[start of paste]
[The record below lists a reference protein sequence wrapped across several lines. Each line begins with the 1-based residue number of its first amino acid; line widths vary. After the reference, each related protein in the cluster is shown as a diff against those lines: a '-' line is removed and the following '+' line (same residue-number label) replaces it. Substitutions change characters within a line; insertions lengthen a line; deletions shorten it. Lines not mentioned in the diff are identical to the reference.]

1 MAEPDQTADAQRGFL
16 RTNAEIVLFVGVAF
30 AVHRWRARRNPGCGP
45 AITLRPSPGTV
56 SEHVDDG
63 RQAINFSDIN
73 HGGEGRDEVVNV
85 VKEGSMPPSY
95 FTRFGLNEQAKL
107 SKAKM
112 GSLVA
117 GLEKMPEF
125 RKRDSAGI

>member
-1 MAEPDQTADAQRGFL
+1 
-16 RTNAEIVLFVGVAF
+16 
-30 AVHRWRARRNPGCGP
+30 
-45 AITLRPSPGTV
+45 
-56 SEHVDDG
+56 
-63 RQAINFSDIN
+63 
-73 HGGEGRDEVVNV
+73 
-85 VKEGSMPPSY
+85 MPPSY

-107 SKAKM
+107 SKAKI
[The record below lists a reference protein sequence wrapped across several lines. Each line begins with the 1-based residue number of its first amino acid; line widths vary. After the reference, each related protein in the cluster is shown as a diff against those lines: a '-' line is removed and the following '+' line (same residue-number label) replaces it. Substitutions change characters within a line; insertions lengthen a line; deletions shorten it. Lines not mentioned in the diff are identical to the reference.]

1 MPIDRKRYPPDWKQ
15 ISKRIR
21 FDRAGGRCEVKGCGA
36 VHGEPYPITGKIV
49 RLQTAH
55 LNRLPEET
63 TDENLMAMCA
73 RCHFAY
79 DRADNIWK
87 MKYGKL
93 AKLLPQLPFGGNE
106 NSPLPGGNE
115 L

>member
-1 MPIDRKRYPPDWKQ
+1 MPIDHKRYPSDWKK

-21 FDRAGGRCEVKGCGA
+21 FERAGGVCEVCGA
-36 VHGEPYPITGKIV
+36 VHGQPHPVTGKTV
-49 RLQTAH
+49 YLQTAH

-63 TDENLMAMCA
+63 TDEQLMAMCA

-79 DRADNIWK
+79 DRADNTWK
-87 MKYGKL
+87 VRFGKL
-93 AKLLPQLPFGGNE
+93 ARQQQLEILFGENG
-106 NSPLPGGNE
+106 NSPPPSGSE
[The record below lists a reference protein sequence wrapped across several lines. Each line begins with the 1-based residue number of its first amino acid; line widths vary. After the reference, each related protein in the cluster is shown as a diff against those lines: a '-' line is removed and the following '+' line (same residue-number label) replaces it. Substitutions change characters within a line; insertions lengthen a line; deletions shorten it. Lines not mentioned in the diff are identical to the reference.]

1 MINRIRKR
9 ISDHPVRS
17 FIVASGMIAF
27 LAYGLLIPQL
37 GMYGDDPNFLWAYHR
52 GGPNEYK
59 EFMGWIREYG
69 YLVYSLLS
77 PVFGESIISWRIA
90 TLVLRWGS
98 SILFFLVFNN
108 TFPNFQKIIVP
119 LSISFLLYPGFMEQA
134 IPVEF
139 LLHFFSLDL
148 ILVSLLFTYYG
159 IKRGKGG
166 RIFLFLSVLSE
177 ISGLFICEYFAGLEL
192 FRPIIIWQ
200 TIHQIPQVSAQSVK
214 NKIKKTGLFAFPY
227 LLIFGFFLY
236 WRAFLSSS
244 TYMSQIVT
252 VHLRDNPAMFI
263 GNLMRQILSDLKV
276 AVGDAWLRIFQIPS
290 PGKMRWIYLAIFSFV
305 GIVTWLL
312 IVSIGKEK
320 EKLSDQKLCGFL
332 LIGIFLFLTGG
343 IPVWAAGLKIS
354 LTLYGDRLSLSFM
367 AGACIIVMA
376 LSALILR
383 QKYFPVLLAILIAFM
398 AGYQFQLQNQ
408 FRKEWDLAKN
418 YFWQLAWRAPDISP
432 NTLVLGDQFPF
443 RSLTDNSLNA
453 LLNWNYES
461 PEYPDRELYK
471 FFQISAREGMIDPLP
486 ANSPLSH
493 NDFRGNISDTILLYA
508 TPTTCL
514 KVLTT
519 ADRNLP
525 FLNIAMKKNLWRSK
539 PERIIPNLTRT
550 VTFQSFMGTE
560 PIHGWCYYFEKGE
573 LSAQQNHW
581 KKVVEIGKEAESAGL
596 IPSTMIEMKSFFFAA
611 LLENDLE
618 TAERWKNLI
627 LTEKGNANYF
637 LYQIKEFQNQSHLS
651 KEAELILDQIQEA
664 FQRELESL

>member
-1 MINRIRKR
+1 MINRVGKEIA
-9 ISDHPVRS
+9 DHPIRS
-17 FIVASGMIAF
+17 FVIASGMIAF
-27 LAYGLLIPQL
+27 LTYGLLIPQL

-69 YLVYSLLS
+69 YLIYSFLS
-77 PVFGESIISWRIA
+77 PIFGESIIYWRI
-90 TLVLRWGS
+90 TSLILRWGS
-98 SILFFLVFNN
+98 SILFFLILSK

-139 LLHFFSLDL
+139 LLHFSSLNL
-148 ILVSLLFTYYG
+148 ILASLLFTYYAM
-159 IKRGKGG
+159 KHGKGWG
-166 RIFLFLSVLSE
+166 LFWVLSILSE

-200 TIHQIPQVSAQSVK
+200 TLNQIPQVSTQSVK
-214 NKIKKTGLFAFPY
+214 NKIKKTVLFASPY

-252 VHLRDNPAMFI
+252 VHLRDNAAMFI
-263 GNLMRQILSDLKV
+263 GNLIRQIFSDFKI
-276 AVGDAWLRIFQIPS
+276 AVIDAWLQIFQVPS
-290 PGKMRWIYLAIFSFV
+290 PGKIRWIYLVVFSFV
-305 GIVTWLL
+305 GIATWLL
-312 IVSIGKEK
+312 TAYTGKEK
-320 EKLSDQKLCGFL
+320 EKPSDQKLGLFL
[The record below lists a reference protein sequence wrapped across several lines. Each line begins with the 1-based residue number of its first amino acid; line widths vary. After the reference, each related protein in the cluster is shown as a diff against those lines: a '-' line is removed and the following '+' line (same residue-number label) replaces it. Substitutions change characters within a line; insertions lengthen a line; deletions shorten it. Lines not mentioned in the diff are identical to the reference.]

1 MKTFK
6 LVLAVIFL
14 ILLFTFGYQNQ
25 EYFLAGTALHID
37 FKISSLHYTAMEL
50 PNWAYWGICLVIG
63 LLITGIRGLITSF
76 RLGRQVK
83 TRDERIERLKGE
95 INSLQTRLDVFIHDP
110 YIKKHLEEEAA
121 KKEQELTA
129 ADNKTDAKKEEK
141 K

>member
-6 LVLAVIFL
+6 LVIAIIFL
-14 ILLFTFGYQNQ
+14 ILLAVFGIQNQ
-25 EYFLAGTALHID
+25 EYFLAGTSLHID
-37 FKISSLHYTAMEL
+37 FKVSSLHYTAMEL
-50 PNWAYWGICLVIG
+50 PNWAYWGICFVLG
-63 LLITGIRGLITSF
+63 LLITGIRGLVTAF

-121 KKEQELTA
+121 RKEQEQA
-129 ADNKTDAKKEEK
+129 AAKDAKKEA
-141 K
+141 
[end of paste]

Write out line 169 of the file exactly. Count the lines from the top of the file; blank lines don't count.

-305 GIVTWLL